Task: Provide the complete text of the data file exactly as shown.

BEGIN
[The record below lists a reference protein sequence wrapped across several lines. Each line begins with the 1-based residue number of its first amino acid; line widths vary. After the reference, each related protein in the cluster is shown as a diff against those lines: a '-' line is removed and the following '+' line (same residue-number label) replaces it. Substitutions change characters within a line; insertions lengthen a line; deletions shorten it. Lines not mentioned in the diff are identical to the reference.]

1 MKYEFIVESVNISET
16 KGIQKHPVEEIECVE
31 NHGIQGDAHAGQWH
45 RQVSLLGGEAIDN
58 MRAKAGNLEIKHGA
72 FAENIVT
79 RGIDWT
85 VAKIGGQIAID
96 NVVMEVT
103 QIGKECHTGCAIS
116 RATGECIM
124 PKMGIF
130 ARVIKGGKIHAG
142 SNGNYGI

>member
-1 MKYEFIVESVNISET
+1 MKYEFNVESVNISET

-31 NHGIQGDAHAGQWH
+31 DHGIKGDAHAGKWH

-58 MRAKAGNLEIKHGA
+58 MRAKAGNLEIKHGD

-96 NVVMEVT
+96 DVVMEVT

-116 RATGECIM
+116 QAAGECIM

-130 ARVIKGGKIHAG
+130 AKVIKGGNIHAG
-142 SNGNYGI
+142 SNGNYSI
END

[The record below lists a reference protein sequence wrapped across several lines. Each line begins with the 1-based residue number of its first amino acid; line widths vary. After the reference, each related protein in the cluster is shown as a diff against those lines: a '-' line is removed and the following '+' line (same residue-number label) replaces it. Substitutions change characters within a line; insertions lengthen a line; deletions shorten it. Lines not mentioned in the diff are identical to the reference.]

1 MKYEFIVESVNISET
16 KGIQKHPVEEIECVE
31 NHGIQGDAHAGQWH
45 RQVSLLGGEAIDN
58 MRAKAGNLEIKHGA
72 FAENIVT
79 RGIDWT
85 VAKIGGQIAID
96 NVVMEVT
103 QIGKECHTGCAIS
116 RATGECIM
124 PKMGIF
130 ARVIKGGKIHAG
142 SNGNYGI

>member
-1 MKYEFIVESVNISET
+1 MKYEFNVESVNISET

-31 NHGIQGDAHAGQWH
+31 DHGIKGDAHAGKWH

-58 MRAKAGNLEIKHGA
+58 MRAKAGNLEIKHGD

-96 NVVMEVT
+96 DVVMEVT

-116 RATGECIM
+116 QAAGECIM

-130 ARVIKGGKIHAG
+130 AKVIKGGNIHAG
-142 SNGNYGI
+142 SNGNYSI